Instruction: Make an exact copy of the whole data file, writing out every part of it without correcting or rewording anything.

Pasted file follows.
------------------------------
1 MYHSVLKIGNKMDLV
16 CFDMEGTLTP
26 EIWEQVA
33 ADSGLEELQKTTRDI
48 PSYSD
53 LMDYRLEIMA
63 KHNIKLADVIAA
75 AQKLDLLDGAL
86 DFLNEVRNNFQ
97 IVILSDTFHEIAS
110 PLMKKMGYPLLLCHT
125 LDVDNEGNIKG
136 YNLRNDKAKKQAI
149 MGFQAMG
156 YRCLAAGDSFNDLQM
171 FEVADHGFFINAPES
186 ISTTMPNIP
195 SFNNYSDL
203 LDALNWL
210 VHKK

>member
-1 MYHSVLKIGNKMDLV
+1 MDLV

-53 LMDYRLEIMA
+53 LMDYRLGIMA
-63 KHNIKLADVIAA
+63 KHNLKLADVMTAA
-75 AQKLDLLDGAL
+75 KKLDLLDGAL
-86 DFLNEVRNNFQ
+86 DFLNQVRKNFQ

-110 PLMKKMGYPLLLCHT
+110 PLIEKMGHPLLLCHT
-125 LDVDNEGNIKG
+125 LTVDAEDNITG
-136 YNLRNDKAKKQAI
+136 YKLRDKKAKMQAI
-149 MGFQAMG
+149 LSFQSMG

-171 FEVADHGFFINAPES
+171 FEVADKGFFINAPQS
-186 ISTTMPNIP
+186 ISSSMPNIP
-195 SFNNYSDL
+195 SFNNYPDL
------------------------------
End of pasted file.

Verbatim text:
1 MYHSVLKIGNKMDLV
16 CFDMEGTLTP
26 EIWEQVA
33 ADSGLEELQKTTRDI
48 PSYSD
53 LMDYRLEIMA
63 KHNIKLADVIAA
75 AQKLDLLDGAL
86 DFLNEVRNNFQ
97 IVILSDTFHEIAS
110 PLMKKMGYPLLLCHT
125 LDVDNEGNIKG
136 YNLRNDKAKKQAI
149 MGFQAMG
156 YRCLAAGDSFNDLQM
171 FEVADHGFFINAPES
186 ISTTMPNIP
195 SFNNYSDL
203 LDALNWL
210 VHKK

>member
-1 MYHSVLKIGNKMDLV
+1 MDLV

-53 LMDYRLEIMA
+53 LMDYRLGIMA
-63 KHNIKLADVIAA
+63 KHNLKLADVMTAA
-75 AQKLDLLDGAL
+75 KKLDLLDGAL
-86 DFLNEVRNNFQ
+86 DFLNQVRKNFQ

-110 PLMKKMGYPLLLCHT
+110 PLIEKMGHPLLLCHT
-125 LDVDNEGNIKG
+125 LTVDAEDNITG
-136 YNLRNDKAKKQAI
+136 YKLRDKKAKMQAI
-149 MGFQAMG
+149 LSFQSMG

-171 FEVADHGFFINAPES
+171 FEVADKGFFINAPQS
-186 ISTTMPNIP
+186 ISSSMPNIP
-195 SFNNYSDL
+195 SFNNYPDL